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Rio Negro meteorite, Rio Negro, Paraná, Brazil

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Latitude & Longitude (WGS84): 26° 6' South , 49° 48' West
Latitude & Longitude (decimal): -26.1, -49.8


Ordinary chondrite, black, xenolithic (L4)
Fall, 21 September 1934; 1310 g, single stone

During the night the Rio Negro meteorite fell with accompanying loud sounds on a small farm near Rio Negro. Distinct chondrules of various sizes and textures are quite prominent in a dark and sometimes glassy matrix. Mineralogically, the meteorite consists primarily of somewhat variable olivine (~40 vol%) and frequently twinned Ca-poor clinopyroxene (~25 vol%). Minor amounts of kamacite, taenite, plagioclase, troilite, and two varieties of chromite are also present. Diopside and nepheline are present only in accessory. Bulk iron contents (Fe 21.4 wt%) and mean olivine (Fa~25) and pyroxene (Fs~19) composition are consistent with an L4 classification. A small lithic clast (5 mm) with quite variable silicates, including Fe-poor Forsterite (sensu strictu), adds some additional variety to the overall geochemical and mineralogical inventory. Glassy and darkened regions are indicative of preterrestrial shock apparently due to one or more serious impact events.

Rio Negro is a gas-rich meteorite and a CRE age of ~21 Ma was reported by Bhandari et al., (1995)

The L (relatively low in total iron) chondrites are a large group of ordinary chondrites and representing ~40% of the properly classified and witnessed meteorite falls. The L4 type is a small subset accounting for < 10% of the L group (23 documented L4 or L4-6 falls were listed in June 2016 at the Meteoritical Bulletin Database). Rio Negro is the largest of the three Brazilian L4 falls. Santa Barbara, an 1873 fall, and Porangaba, a 2015 fall, are the others.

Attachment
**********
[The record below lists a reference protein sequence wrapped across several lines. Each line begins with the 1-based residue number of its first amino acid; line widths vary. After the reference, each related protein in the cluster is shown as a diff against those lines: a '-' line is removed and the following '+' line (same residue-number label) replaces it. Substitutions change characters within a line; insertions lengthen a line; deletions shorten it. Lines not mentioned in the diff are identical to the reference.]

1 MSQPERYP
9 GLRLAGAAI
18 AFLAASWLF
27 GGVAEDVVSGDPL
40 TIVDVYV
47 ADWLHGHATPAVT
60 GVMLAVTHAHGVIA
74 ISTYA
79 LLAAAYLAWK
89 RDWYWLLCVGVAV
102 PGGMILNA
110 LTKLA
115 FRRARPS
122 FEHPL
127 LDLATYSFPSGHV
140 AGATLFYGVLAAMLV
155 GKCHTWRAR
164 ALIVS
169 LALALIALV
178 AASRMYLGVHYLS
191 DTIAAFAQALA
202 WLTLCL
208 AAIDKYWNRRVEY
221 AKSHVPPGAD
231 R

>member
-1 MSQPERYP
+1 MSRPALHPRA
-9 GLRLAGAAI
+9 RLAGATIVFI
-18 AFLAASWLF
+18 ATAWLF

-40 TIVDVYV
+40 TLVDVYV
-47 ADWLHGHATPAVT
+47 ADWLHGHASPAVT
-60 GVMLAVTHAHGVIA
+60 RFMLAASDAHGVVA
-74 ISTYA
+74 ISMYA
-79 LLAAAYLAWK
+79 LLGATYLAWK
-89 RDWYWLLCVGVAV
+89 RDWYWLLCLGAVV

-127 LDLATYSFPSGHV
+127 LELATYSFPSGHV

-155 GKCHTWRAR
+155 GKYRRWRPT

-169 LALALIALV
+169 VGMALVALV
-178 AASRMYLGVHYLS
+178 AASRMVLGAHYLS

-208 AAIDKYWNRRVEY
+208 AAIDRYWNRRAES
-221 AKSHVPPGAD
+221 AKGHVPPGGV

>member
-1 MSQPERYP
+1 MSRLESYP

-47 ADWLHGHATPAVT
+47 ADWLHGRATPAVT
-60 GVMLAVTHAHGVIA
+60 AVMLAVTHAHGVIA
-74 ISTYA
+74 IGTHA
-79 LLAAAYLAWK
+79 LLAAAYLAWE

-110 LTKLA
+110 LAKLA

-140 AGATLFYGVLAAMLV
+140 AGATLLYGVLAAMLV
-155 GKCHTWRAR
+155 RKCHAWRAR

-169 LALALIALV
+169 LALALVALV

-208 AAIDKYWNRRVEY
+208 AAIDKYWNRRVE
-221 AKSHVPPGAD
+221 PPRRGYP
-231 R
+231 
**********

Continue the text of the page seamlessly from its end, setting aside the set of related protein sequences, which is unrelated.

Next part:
Nota bene: The descriptions of glass and silicate variability provided by Gomes & Keil (1980) appear to be somewhat at variance with the L4 classification currently provided at the Meteoritical Bulletin Database. Disentangling the effects of ancient metamorphism from shock-induced heating is not always a routine matter when working with small samples of a heterogeneous object. The possibility of a borderline L3/4 petrologic grade may merit further investigation.

Mineral List


7 valid minerals.

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References

Gomes, C.B. & Keil, K. (1980) Brazilian Stony Meteorites: University of New Mexico Press: Albuquerque. pp. 162.

Bhandari, N., Castagnoli, G.C., Bonino, G. & Suthar, K. M. (1995). Solar Flare Tracks in Rio Negro (L 4) Chondrite. 24th International Cosmic Ray Conference, Vol. 4, p.1181-1183. (Jan1995).

Grady, M.M (2000). Catalogue of Meteorites (5/e). Cambridge University Press: Cambridge; New York; Oakleigh; Madrid; Cape Town. 689 pages.

Dunn, T.L., Cressy, G., McSween Jr, H.Y. & McCoy, T.J. (2010) Analysis of ordinary chondrites using powder X-ray diffraction: 1. Modal mineral abundances. Meteoritics & Planetary Science 45(1):123-134. (Jan 2010).

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